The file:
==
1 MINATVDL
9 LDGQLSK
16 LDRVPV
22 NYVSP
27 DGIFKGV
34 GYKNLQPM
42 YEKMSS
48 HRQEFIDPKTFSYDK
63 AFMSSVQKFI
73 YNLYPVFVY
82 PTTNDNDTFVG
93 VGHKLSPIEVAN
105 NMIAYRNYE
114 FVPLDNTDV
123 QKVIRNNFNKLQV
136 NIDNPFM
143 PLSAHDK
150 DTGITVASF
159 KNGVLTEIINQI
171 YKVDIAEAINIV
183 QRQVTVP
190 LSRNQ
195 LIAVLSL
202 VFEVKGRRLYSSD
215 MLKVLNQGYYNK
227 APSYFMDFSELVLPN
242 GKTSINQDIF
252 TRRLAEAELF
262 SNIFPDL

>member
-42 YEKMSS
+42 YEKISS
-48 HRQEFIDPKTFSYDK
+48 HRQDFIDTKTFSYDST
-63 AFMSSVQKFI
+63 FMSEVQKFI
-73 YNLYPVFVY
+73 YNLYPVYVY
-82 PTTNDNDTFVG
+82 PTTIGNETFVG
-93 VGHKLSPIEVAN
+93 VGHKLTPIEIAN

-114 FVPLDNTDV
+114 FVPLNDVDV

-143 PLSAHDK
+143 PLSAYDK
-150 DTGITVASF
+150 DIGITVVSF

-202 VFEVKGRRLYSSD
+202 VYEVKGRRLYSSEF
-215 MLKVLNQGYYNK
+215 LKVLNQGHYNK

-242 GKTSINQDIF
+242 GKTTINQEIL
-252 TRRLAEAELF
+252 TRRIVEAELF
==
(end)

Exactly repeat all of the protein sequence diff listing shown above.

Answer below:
1 MINATVDL
9 LDGQLSK
16 LDRVPV
22 NYVSP
27 DGIFKGV
34 GYKNLQPM
42 YEKMSS
48 HRQEFIDPKTFSYDK
63 AFMSSVQKFI
73 YNLYPVFVY
82 PTTNDNDTFVG
93 VGHKLSPIEVAN
105 NMIAYRNYE
114 FVPLDNTDV
123 QKVIRNNFNKLQV
136 NIDNPFM
143 PLSAHDK
150 DTGITVASF
159 KNGVLTEIINQI
171 YKVDIAEAINIV
183 QRQVTVP
190 LSRNQ
195 LIAVLSL
202 VFEVKGRRLYSSD
215 MLKVLNQGYYNK
227 APSYFMDFSELVLPN
242 GKTSINQDIF
252 TRRLAEAELF
262 SNIFPDL

>member
-42 YEKMSS
+42 YEKISS
-48 HRQEFIDPKTFSYDK
+48 HRQDFIDTKTFSYDST
-63 AFMSSVQKFI
+63 FMSEVQKFI
-73 YNLYPVFVY
+73 YNLYPVYVY
-82 PTTNDNDTFVG
+82 PTTIGNETFVG
-93 VGHKLSPIEVAN
+93 VGHKLTPIEIAN

-114 FVPLDNTDV
+114 FVPLNDVDV

-143 PLSAHDK
+143 PLSAYDK
-150 DTGITVASF
+150 DIGITVVSF

-202 VFEVKGRRLYSSD
+202 VYEVKGRRLYSSEF
-215 MLKVLNQGYYNK
+215 LKVLNQGHYNK

-242 GKTSINQDIF
+242 GKTTINQEIL
-252 TRRLAEAELF
+252 TRRIVEAELF